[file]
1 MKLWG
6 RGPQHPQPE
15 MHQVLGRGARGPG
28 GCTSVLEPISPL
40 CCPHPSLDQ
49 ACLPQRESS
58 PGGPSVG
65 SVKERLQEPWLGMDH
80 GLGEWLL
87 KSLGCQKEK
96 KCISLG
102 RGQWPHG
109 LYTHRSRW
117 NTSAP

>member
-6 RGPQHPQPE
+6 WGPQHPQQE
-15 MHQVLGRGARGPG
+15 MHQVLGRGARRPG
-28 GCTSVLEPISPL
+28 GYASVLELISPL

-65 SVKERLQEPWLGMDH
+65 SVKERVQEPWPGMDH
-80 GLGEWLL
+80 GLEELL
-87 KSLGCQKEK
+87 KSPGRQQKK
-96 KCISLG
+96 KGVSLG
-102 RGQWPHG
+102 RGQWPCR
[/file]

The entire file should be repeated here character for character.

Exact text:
1 MKLWG
6 RGPQHPQPE
15 MHQVLGRGARGPG
28 GCTSVLEPISPL
40 CCPHPSLDQ
49 ACLPQRESS
58 PGGPSVG
65 SVKERLQEPWLGMDH
80 GLGEWLL
87 KSLGCQKEK
96 KCISLG
102 RGQWPHG
109 LYTHRSRW
117 NTSAP

>member
-6 RGPQHPQPE
+6 WGPQHPQQE
-15 MHQVLGRGARGPG
+15 MHQVLGRGARRPG
-28 GCTSVLEPISPL
+28 GYASVLELISPL

-65 SVKERLQEPWLGMDH
+65 SVKERVQEPWPGMDH
-80 GLGEWLL
+80 GLEELL
-87 KSLGCQKEK
+87 KSPGRQQKK
-96 KCISLG
+96 KGVSLG
-102 RGQWPHG
+102 RGQWPCR